Sina Queyras

if you open your mouth, ache.

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On Not Winning

Olive Senior, Fraser Nixon, myself, Alexi Zentner

On Not Winning
The art of losing isn’t hard to master. Is it? Is it easy to face the losses? The defeats? The nominations?  Or worse, lack of nomination and defeat? Let’s face it, we live in the era of the big prize. It’s how we tend to argue for the value of what we love. We prize it. And that, my friends, makes the creative life difficult. Continue reading

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Thanks Publishers Weekly

Not quite a vote of support, alas, but very grateful nonetheless. Thank you for reading, PW.

Autobiography of Childhood
Sina Queyras. Coach House (Consortium, dist.), $17.95 trade paper (200p) ISBN 978-1-55245-252-3
Death has ruled over the Combal family for generations. Now Therese Combal–living in Vancouver and dying of cancer–is in her last days, and it’s her family’s reactions to her impending passing that are the focus of Canadian poet Queyras’s first novel. Each relative has one turn on stage: sister Guddy, an academic, leaves her partner, Sara, in New York City and flies west to say goodbye. Brother Jerry, married twice and virtually forgotten, would rather not hear the news. Bjarne senses something is wrong, but his schizophrenic neuroses prevent him from engaging with reality. Even Jean, Therese’s father, has a chance to muse from beyond the grave. But it’s the family matriarch, Adel, who provides the narrative’s tension–she is “irritating,” “visceral,” and “embarrassing–” and, though she has “burned all her bridges,” she’s the glue that holds the Combals together, at least in mutual frustration and hatred. Queyras (Expressway) has a lyrical eye (“linoleum curls like tulip leaves” and the air is “so fresh it’s like biting into an apple still hanging from the tree”)… (May)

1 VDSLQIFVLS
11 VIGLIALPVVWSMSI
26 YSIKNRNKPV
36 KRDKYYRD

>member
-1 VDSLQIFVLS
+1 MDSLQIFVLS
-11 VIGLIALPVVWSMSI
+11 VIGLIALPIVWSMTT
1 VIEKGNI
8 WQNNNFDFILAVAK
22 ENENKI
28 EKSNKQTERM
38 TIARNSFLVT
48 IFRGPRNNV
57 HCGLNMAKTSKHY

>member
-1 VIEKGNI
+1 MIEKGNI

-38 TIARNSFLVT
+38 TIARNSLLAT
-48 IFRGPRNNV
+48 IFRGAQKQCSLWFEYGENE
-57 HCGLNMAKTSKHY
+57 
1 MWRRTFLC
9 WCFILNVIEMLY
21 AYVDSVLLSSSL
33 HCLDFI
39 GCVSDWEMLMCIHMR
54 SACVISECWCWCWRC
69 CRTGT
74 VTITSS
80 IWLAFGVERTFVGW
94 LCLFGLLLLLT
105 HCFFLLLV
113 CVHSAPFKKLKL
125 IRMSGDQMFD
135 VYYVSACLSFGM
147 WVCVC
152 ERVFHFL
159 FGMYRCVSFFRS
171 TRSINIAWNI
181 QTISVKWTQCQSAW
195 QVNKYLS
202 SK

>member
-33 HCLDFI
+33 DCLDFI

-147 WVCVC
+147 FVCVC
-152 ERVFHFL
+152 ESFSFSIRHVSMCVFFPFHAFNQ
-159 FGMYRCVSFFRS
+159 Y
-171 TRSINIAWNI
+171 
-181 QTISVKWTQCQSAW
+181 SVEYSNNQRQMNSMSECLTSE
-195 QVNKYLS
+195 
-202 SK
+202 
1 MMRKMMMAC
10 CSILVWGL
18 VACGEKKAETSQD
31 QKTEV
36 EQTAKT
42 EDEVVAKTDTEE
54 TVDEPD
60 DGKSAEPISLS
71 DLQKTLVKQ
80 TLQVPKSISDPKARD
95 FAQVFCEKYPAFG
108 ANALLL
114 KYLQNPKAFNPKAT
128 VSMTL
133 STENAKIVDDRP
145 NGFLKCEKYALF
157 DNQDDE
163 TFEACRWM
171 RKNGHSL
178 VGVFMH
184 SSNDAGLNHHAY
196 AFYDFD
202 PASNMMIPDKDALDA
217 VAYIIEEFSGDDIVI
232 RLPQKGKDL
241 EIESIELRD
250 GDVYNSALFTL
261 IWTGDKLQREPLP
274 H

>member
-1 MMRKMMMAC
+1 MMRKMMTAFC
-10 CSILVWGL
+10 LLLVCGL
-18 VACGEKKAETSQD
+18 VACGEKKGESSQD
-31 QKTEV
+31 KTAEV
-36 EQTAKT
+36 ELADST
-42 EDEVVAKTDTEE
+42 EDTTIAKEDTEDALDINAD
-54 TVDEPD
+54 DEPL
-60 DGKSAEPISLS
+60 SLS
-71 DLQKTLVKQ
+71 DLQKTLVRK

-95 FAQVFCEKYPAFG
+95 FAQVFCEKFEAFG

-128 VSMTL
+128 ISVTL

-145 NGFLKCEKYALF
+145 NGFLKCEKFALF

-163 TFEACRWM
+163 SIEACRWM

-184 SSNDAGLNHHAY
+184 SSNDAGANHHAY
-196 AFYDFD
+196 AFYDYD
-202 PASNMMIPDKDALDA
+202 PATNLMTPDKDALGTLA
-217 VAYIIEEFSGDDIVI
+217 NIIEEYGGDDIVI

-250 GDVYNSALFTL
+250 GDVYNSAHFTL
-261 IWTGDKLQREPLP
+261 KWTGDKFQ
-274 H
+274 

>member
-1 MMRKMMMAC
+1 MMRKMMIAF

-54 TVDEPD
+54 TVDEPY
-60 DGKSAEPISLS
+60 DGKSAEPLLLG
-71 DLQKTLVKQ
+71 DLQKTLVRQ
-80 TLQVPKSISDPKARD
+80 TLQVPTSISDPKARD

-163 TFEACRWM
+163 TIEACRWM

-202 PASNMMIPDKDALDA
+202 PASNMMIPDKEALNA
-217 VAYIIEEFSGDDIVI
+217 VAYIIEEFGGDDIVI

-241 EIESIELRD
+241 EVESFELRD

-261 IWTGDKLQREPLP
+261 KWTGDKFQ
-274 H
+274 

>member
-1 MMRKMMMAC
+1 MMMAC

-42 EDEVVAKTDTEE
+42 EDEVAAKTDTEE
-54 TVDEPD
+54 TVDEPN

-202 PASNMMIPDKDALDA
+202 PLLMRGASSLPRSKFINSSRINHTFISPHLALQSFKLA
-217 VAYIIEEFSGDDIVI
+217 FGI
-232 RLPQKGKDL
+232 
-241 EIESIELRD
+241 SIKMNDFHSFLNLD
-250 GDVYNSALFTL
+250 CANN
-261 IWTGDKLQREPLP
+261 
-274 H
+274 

Reviewed on: 06/25/2012